An exceptionally rare Royal R Rife polished steel compound microscope, American, dated 1932,

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Lot 113*
An exceptionally rare Royal R Rife polished steel compound microscope,
American, dated 1932,

Sold for £ 14,400 (US$ 17,482) inc. premium
Scientific Instruments
An exceptionally rare Royal R Rife polished steel compound microscope, American, dated 1932,
engraved on the tube "ROYAL R. RIFE 1932", with massive vertical column supporting the compound barrel (lacking ocular and objective) with three fine screw adjustments for vertical, transverse and circular motion, circular stage with rotating and mechanical movement in both axis with engraved scales and verniers, sub-stage Abbe condenser with rack and pinion focusing, a slanted quartz prism and electric illuminant with bulls eye lens engraved THE RIFE MICROSCOPE LAMP, the whole mounted on heavy platform base with three leveling feet and a quantity of accessories 19in (48cm) high; 15in (38cm) wide


  • Provenance

    The microscope was recently purchased in the USA from an elderly gentleman who had visited the Rife laboratory in San Diago with his father when he was a young boy. His father was a friend of Rife's and as a watchmaker he might have had some involvement with the construction of the metalwork on the microscopes. This microscope, along with some other instruments, were gifted by Rife to the watchmaker and upon his death, they passed to his son and hence to the current owner.

    The Rife Microscope

    Only five instruments were made by Rife. The only known other remaining example is No. 5 which is housed in the Science Museum, London and it is engraved on the barrel "designed and built by Royal R Rife 1938". Rife's masterpiece was No. 3, known as the Universal, it was immensely complicated, built in 1933 and photographs exist showing it set up for use with a Leica camera. According to Professor Hubbard, who was Professor of Pathology at the State University of New York and had been interested in Rife and his microscopes since 1937, No. 1 was a horizontally microscope and No. 2 an upright version. As the microscope offered here is upright and it was made in 1932, there is a possibility that it is the Rife No.2.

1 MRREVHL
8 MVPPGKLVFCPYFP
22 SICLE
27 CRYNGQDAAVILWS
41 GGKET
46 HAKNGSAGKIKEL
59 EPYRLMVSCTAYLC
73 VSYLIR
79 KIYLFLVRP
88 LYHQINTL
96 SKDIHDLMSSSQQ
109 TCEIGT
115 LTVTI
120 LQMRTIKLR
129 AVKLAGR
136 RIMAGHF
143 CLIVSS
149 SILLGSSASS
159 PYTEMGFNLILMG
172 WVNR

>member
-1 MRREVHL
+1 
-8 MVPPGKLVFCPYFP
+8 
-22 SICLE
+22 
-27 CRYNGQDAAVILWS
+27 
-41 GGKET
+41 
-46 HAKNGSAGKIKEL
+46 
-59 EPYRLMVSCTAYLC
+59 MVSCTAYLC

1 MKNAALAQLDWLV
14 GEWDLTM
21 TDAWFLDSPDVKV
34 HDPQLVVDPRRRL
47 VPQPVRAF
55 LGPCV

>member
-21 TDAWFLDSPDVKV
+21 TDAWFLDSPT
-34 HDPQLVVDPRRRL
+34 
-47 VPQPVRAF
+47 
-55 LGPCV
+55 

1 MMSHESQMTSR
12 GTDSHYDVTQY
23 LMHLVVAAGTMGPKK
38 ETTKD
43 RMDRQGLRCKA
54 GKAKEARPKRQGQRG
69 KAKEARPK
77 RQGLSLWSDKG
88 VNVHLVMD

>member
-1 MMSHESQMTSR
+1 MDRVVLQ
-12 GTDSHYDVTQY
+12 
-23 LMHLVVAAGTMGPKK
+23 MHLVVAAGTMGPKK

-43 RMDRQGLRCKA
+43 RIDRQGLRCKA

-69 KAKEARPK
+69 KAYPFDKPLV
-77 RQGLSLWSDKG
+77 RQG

For more information on the No. 5 and Professor Hubbard's comments see The Science Museum's Synopsis on Rife

    Royal R Rife

    Royal Raymond Rife was born in America in 1888 of Scottish ancestry. Whilst at John Hopkins University, he began working for the American arm of the German lens manufacturer Carl Zeiss and later spent some time with them in Germany. At the outbreak of WW1 he returned to America and is believed to have worked for the US Government. In the 1920's he began designing and building microscopes and by 1933 had perfected the technology for his incredibly complex Universal Microscope, the third of five, which claimed to be able to magnify objects to 60,000 times their normal size, enabling the viewer to see live viruses for the first time.

    As a result of his observations, Rife claimed that he could identify a "Mortal Oscillatory Rate" for various pathogenic organisms and could destroy specific organisms by the directed radio frequency energy of a patented "Beam Ray" machine, although these results were never independently verified. Consequently, Rife had become commercially involved with the Beam Ray Company, which manufactured equipment purportedly to cure cancer based on Rife's theories. Although clinical trials were started, the treatment aroused the hostility of the medical establishment and a damaging lawsuit effectively bankrupted the company in the late 1930's.

    In the following years approximately 100 of Rife's Frequency Instruments were in use by Physicians around the world and by the 1950's interest had been revived, but again medical hostility resulted in attacks on Rife's laboratory and prosecution of his associates. Rife retired to obscurity and died of a heart attack in 1971, and although there have been several attempts in recent years to market devices based on Rife's technology the field remains mired in controversy and litigation.
An exceptionally rare Royal R Rife polished steel compound microscope, American, dated 1932,
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